By his own account, Professor Waldo had "properly coached" some senators so that they could speak out against the bill - or, as he rather wonderfully put it, "they threw out with much merriment the epoch making discovery of the Wise Man from the Pocket." Waldo undoubtedly had some effect on the bill's failure, but by now news of the bill had spread to Chicago and the larger cities back East, and the general consensus of the national newspapers was that the bill, its creator, and the legislature considering it were all completely ridiculous. According to an account in The Indianapolis News, Senator Orrin Hubbell led the charge against the bill when it reached the floor:

Representative Record's mathematical bill legalizing a formula for squaring the circle was brought up and made fun of. The Senators made bad puns about it, ridiculed it and laughed over it. The fun lasted half an hour. Senator Hubbell said that it was not meet for the Senate, which was costing the State $250 a day, to waste its time in such frivolity. He said that in reading the leading newspapers of Chicago and the East, he found that the Indiana State Legislature had laid itself open to ridicule by the action already taken on the bill. He thought consideration of such a proposition was not dignified or worthy of the Senate.


The Indianapolis Journal reported that Hubbell had declared the bill "utter folly", and that the legislature "might as well try to legislate water to run up hill as to establish mathematical truth by law." The Indianapolis Journal captured a moment that reflected the senate's general attitude toward mathematics:

Senator Drummond did not want the rule suspended until he had some information as to the purpose of the bill. "It may be I am densely ignorant on this question of Mathematics," he said. "Consent! Consent!" said Senator Ellison. There was loud laughter at this sally.


It's an amusing zinger, but the fact is that nobody in the senate seemed particularly concerned with their complete ignorance of the mathematics involved. The Journal reports the rather underwhelming reason why the senate as a whole ultimately rejected the bill:

Although the bill was not acted on favorably no one who spoke against it intimated that there was anything wrong with the theories it advances. All of the senators who spoke on the bill admitted that they were ignorant of the merits of the proposition. It was simply regarded as not being a subject for legislation.


What It All Meant

And, at last, the Indiana Pi Bill, as it had come to be known, was defeated. Twenty years later, a triumphant Professor Waldo claimed "it was probably the Indiana Academy of Science alone which prevented [this monstrosity]" - while writing in said academy's own journal, I should point out - and that "if this deduction is correct then that one act of prevention was worth more to Indiana, jealous of her fair fame as she is, than all she ever contributed or can contribute to the publication of the proceedings of her Academy of Science."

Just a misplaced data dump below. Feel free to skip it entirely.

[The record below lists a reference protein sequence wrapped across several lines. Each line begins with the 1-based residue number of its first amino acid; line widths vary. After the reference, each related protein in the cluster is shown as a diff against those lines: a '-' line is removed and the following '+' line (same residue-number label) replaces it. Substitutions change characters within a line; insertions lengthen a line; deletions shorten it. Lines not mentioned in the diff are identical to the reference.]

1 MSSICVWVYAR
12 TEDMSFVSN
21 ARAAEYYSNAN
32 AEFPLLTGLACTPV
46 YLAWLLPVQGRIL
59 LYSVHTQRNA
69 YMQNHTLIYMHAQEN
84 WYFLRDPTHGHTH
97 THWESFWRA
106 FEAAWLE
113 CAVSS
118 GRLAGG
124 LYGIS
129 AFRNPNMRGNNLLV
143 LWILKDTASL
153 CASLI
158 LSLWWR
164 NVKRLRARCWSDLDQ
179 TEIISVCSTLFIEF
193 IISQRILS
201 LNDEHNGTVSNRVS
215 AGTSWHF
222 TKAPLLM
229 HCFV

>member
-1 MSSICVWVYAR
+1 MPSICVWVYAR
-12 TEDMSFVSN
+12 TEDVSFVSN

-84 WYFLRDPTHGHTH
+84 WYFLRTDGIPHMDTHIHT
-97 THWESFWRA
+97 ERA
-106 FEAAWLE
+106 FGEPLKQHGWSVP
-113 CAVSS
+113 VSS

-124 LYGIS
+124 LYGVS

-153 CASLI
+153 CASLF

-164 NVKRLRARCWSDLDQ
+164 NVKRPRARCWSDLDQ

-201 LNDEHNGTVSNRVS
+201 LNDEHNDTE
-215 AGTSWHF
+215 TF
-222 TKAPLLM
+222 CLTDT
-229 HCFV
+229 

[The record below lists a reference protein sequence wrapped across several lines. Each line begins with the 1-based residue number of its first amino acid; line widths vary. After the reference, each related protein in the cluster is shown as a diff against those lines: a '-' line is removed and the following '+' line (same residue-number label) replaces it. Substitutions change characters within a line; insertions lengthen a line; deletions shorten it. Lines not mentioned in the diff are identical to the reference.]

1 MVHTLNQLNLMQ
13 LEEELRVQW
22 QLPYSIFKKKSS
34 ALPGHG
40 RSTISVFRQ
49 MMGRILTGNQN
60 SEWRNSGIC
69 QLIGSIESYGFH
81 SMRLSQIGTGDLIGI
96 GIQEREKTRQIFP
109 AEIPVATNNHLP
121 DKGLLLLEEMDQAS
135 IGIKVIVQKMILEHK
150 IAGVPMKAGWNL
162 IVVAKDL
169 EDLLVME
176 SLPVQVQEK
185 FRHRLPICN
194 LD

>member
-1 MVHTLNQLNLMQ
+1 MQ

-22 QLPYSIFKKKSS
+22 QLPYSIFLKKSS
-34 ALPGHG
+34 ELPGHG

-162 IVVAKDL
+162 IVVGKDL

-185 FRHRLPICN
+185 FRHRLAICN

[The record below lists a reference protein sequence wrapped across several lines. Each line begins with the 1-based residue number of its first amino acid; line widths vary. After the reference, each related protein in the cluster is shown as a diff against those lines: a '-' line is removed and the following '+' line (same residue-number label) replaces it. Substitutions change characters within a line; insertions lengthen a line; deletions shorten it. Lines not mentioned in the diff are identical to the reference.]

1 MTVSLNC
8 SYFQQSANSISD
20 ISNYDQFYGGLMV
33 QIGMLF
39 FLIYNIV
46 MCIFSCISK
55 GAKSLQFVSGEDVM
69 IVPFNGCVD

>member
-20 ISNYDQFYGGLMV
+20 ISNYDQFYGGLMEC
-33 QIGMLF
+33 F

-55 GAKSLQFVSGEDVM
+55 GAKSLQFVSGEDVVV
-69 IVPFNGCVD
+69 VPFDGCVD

Perhaps. But based on what the senators themselves had to say, this seems just as much a case of the forces of ignorance defeating the forces of craziness. It's a victory, perhaps, but it's an ugly win all the same.

As for Dr. Goodwin, he died just five years later in 1902 at the old age of 77. The local newspaper for New Harmony, Indiana printed this obituary, which was every bit as ridiculous and yet strangely endearing as its subject:

He felt that he had a great invention and wished the world to have the benefit of it. In years to come Dr. Goodwin's plan for measuring the heavens may receive the approbation which was untiringly sought by its originator.

As years went on and he saw the child of his genius still unreceived by the scientific world, he became broken with disappointment, although he never lost hope and trusted that before his end came he would see the world awakened to the greatness of his plan and taste for a moment the sweetness of success. He was doomed to disappointment, and in the peaceful confines of village life the tragedy of a fruitless ambition was enacted.


You know, I feel bad for the poor guy. But that doesn't change the fact that pi is equal to 3.141592...


"What Might Have Been" by C.A. Waldo in Proceedings of the Indiana Academy of Science, 1916-17
"House Bill No. 246, Indiana State Legislature, 1897" by Will E. Edington in Proceedings of the Indiana Academy of Science, 1935
"Indiana's Squared Circle" by Arthur E. Hallerberg in Mathematics Magazine, May 1977
History of Pi by Petr Beckmann
Mathematical Cranks by Underwood Dudley


Image Credits

Pi by Benjamin Haas, via Shutterstock.
Compass by gcpics, via Shutterstock.
Goodwin's circle by Henning Makholm on Wikimedia.
Indiana State Capitol by Daniel Schwen and Massimo Catarinella on Wikimedia.
Professor Waldo from Purdue Yearbook via Wikimedia.


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The only point I think might be a problem is this:

"professors at the National Astronomical Observatory - who, it should be pointed out, were astronomers, not mathematicians"

If nothing else, most astronomers know and use quite a bit of mathematics. Heck, Newton created Calculus to help describe the motion of the planets. And yet the sentence seems to imply astronomers don't know math in the first place.

That said, I have no way of knowing the knowledge or capabilities of the professors involved. It may just be that they were baffled into submission, or just nodded their heads politely to make the madman go away.